http://www.gnu.org/licenses/gpl-3.0.html
as clearly and explicitly discussed on its homepage
   http://www.forkosh.com/mimetex.html?gpl
Mimetex's copyright was registered by me, its sole author, with the
US Copyright Office. Effective Date of Registration is Nov. 12, 2002,
certificate number TX 5-567-446.
   You may use mimetex and its documentation in any way that complies
with all the terms and conditions of the gpl. Any other use, not
compliant with the gpl, is prohibited.
John  <john@forkosh.com>

On Fri, 24 Nov 2017, A wrote:
> Hi John,
> 
> Recently we exchanged some email (from my personal
> address a***********@gmail.com).
> Now I'm writing from my company mailbox.
> 
> We would like to implement Mimetex in our product -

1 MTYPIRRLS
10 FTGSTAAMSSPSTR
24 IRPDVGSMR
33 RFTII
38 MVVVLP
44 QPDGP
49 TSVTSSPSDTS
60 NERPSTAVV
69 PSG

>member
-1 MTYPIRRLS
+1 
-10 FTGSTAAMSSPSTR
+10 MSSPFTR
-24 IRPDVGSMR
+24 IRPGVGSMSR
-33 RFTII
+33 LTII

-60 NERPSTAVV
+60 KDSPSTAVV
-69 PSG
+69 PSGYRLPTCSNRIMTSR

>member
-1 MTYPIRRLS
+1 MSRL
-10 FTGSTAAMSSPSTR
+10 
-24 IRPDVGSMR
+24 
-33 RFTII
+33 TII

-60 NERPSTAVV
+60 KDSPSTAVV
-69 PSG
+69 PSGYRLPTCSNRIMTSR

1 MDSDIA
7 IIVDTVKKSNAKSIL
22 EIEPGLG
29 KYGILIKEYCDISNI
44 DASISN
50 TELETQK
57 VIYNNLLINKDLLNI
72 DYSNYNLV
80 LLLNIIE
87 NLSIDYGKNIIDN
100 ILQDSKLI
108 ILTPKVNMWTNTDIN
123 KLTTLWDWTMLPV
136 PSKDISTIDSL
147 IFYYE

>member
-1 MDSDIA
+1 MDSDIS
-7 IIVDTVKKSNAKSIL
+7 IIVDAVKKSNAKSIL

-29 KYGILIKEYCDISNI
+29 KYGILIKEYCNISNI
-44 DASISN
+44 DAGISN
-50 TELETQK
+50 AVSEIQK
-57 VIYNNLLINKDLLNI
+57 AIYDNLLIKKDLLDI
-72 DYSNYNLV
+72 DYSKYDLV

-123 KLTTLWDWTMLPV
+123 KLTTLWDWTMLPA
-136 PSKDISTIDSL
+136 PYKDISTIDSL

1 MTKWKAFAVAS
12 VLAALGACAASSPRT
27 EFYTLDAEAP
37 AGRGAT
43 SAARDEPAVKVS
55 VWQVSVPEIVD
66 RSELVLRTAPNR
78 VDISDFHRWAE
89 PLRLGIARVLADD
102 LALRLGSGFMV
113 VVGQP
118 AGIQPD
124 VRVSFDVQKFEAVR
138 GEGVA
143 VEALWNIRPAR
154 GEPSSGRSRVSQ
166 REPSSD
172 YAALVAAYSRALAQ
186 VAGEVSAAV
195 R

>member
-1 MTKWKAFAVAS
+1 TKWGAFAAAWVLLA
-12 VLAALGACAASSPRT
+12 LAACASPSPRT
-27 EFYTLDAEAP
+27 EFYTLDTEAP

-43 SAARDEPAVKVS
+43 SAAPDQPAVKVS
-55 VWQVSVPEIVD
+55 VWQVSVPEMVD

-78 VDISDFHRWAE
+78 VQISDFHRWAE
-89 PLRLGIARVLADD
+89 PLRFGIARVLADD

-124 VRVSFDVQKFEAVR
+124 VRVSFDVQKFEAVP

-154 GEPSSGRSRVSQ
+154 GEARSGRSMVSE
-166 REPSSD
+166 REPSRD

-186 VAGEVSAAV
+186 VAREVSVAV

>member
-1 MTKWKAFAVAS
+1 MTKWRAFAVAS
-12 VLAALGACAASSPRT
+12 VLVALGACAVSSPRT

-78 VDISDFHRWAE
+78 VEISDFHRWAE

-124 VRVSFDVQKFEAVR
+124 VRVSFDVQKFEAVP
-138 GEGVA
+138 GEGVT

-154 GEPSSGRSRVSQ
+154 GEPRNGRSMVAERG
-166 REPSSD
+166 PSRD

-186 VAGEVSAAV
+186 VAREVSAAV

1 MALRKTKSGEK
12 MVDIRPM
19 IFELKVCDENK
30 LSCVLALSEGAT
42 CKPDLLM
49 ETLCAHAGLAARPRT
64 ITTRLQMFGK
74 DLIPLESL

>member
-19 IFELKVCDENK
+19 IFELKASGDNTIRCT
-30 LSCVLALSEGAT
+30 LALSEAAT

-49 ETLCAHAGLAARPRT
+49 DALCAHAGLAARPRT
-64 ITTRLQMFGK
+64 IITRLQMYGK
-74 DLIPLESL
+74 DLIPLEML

> software for design and analysis of civil structures,
> see [website of product] We want to use it for mathematical formulas
> rendering in our outputs - structural caluculation protocols.
> 
> The biggest obstacle we currently see is that sometimes formulas
> rendered by mimetex just flows out of the page width because they
> are too long. I'd like to ask you whether you could adjust mimetex
> so that it would break the line based on the width we would give you
> as some new parameter? For example we would call mimetex with really
> long fomrula and send you that the rendered picture cannot be widder
> that 190mm and in this case you would find the last equal symbol "="
> and break the line in this place. It means that rendered picture would
> have more rows and the width would be smaller than value of the new
> parameter. Of course we would pay you for this effort. What you think?
> 
> Best regards, A
  • 1